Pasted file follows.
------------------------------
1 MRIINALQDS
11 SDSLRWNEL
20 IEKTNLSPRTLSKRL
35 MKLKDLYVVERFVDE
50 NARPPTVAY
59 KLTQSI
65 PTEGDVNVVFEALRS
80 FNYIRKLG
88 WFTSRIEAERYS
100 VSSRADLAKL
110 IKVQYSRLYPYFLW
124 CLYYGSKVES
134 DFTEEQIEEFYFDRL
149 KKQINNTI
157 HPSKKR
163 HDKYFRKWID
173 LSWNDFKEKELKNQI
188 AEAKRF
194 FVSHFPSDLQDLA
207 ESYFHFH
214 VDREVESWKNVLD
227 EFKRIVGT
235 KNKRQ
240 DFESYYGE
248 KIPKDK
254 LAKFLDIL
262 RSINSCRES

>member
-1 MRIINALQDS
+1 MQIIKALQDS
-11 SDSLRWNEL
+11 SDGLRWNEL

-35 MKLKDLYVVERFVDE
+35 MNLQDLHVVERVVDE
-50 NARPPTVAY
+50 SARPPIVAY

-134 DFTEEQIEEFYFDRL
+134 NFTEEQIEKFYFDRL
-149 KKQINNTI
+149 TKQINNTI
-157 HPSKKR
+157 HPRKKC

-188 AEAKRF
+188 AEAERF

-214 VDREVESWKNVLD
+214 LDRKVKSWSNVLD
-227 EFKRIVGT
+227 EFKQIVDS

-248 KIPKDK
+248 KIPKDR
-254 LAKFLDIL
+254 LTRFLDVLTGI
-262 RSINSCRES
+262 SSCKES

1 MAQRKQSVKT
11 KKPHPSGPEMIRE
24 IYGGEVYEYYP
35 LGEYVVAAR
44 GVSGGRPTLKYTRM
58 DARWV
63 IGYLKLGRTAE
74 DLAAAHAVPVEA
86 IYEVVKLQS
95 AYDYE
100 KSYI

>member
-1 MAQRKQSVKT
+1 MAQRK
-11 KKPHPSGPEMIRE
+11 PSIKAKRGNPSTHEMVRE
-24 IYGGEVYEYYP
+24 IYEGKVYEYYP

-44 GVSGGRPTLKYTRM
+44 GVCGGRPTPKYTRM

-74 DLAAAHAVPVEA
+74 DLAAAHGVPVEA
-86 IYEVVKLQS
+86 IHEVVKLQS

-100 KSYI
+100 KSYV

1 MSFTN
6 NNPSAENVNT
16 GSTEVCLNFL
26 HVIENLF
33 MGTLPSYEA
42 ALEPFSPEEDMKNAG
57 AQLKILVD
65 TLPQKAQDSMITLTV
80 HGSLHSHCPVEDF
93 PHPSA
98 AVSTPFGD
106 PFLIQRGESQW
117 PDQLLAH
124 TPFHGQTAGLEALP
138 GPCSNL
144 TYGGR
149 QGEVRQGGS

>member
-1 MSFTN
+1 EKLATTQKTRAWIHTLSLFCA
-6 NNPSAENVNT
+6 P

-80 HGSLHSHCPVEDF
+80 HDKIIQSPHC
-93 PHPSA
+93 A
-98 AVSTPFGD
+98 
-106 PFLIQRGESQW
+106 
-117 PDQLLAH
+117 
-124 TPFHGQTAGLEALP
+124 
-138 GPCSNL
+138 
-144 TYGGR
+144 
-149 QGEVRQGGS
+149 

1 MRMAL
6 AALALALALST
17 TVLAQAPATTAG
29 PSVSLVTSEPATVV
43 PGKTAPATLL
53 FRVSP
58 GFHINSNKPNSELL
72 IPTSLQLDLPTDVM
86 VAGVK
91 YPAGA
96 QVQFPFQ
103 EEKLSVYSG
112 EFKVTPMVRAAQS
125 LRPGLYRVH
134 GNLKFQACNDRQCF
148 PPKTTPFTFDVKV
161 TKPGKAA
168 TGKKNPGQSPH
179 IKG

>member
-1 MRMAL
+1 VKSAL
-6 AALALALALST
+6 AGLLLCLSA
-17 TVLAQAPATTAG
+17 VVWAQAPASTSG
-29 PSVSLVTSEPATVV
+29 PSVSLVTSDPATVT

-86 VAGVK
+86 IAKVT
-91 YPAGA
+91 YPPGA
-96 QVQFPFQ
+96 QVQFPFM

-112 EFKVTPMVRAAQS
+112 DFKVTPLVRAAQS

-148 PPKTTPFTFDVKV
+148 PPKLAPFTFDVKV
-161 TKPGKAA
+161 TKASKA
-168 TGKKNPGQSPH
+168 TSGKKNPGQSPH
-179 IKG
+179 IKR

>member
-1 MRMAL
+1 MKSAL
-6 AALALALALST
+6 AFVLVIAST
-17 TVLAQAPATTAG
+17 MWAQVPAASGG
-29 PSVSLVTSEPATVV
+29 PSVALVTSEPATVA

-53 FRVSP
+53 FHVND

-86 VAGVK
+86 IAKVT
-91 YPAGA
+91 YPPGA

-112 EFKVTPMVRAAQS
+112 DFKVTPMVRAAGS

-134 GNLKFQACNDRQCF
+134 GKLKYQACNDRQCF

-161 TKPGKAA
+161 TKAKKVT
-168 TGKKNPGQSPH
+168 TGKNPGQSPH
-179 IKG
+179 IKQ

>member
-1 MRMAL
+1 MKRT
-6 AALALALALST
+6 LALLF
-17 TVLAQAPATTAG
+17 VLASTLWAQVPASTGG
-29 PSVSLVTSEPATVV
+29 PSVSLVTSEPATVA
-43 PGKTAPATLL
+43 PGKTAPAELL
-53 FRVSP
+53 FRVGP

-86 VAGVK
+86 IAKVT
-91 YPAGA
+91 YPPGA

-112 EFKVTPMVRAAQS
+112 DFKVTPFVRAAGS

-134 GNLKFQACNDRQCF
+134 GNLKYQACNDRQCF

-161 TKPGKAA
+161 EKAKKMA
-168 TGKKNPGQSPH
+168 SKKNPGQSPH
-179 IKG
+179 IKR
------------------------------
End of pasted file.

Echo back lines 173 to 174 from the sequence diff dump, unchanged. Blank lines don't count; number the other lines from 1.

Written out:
+29 PSVALVTSEPATVA

-53 FRVSP